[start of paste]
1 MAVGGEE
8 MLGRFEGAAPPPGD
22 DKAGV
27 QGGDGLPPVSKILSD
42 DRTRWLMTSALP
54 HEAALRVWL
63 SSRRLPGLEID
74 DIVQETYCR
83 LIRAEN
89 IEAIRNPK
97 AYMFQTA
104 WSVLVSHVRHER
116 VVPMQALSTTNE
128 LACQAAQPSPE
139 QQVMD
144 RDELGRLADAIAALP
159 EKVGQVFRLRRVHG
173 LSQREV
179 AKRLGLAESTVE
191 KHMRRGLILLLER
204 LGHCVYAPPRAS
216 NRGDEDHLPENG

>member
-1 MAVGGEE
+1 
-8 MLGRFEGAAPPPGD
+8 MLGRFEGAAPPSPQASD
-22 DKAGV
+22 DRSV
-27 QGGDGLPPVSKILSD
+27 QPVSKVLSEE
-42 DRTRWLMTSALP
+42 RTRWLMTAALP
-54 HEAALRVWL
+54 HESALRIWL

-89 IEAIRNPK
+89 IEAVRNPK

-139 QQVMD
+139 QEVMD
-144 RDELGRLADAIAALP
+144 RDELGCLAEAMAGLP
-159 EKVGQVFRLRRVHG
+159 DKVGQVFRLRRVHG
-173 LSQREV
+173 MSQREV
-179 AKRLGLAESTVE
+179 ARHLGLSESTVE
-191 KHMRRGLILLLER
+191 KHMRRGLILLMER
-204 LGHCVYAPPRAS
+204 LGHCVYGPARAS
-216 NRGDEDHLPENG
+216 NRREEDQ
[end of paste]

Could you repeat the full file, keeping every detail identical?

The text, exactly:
1 MAVGGEE
8 MLGRFEGAAPPPGD
22 DKAGV
27 QGGDGLPPVSKILSD
42 DRTRWLMTSALP
54 HEAALRVWL
63 SSRRLPGLEID
74 DIVQETYCR
83 LIRAEN
89 IEAIRNPK
97 AYMFQTA
104 WSVLVSHVRHER
116 VVPMQALSTTNE
128 LACQAAQPSPE
139 QQVMD
144 RDELGRLADAIAALP
159 EKVGQVFRLRRVHG
173 LSQREV
179 AKRLGLAESTVE
191 KHMRRGLILLLER
204 LGHCVYAPPRAS
216 NRGDEDHLPENG

>member
-1 MAVGGEE
+1 
-8 MLGRFEGAAPPPGD
+8 MLGRFEGAAPPSPQASD
-22 DKAGV
+22 DRSV
-27 QGGDGLPPVSKILSD
+27 QPVSKVLSEE
-42 DRTRWLMTSALP
+42 RTRWLMTAALP
-54 HEAALRVWL
+54 HESALRIWL

-89 IEAIRNPK
+89 IEAVRNPK

-139 QQVMD
+139 QEVMD
-144 RDELGRLADAIAALP
+144 RDELGCLAEAMAGLP
-159 EKVGQVFRLRRVHG
+159 DKVGQVFRLRRVHG
-173 LSQREV
+173 MSQREV
-179 AKRLGLAESTVE
+179 ARHLGLSESTVE
-191 KHMRRGLILLLER
+191 KHMRRGLILLMER
-204 LGHCVYAPPRAS
+204 LGHCVYGPARAS
-216 NRGDEDHLPENG
+216 NRREEDQ